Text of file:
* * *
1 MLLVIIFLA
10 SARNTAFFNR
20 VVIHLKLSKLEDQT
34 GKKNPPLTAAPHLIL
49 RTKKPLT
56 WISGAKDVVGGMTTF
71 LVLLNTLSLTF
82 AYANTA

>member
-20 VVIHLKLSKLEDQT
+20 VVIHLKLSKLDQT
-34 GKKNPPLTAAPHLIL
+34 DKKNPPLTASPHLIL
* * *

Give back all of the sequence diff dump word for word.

1 MLLVIIFLA
10 SARNTAFFNR
20 VVIHLKLSKLEDQT
34 GKKNPPLTAAPHLIL
49 RTKKPLT
56 WISGAKDVVGGMTTF
71 LVLLNTLSLTF
82 AYANTA

>member
-20 VVIHLKLSKLEDQT
+20 VVIHLKLSKLDQT
-34 GKKNPPLTAAPHLIL
+34 DKKNPPLTASPHLIL